Correlates of religious service attendance and contact with religious leaders among persons with co-occurring serious mental illness and type 2 diabetes

Aaron Murray-Swank, Richard Goldberg, Faith Dickerson, Deborah Medoff, Karen Wohlheiter, Lisa Dixon

Research output: Contribution to journalArticlepeer-review

Abstract

The purpose of this study was to examine the prevalence and correlates of religious participation among persons with co-occurring serious mental illness and type 2 diabetes. Among 201 outpatients, 53% attended religious services, 36% had regular contact with a religious leader, and 15% received assistance from a religious leader. Persons with schizophrenia and African Americans were more likely to attend services and have contact with religious leaders. Both attendance at religious services and regular contact with a religious leader were linked to higher quality of life in selected domains, but not associated with global health ratings or glycosylated hemoglobin (HbA1c) levels. Results indicate that there are important diagnostic and racial differences in religious participation, and that religious participation may be a resilience factor that supports enhanced quality of life for persons with serious mental illness and diabetes.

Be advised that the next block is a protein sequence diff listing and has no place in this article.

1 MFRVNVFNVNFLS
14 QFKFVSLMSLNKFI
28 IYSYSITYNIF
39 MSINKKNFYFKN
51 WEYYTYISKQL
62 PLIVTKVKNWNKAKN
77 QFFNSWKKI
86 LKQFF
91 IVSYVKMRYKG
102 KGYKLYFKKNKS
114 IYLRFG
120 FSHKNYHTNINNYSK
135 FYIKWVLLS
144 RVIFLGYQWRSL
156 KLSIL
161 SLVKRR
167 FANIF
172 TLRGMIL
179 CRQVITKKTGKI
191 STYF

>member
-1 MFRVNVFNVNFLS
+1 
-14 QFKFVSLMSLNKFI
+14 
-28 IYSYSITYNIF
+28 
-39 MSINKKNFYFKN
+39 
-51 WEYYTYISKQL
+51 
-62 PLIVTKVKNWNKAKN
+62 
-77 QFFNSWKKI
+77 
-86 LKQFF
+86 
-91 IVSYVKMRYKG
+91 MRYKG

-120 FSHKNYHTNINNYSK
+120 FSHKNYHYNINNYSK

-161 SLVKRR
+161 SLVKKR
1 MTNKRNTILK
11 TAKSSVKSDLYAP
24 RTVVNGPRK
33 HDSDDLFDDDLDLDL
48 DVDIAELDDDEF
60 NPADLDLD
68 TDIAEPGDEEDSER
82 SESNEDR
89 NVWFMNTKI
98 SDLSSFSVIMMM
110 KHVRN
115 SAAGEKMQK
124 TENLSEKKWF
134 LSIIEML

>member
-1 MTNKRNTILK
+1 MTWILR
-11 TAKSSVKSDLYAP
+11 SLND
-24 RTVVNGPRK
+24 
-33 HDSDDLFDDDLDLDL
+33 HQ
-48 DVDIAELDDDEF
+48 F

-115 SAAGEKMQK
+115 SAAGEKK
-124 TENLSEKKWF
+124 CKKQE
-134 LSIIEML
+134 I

Original languageEnglish (US)
Pages (from-to)382-388
Number of pages7
JournalJournal of Nervous and Mental Disease
Volume195
Issue number5
DOIs
StatePublished - May 2007
Externally publishedYes

Keywords

  • Co-occurring disorders
  • Religion
  • Serious mental illness and diabetes
  • Spirituality

ASJC Scopus subject areas

  • Psychiatry and Mental health

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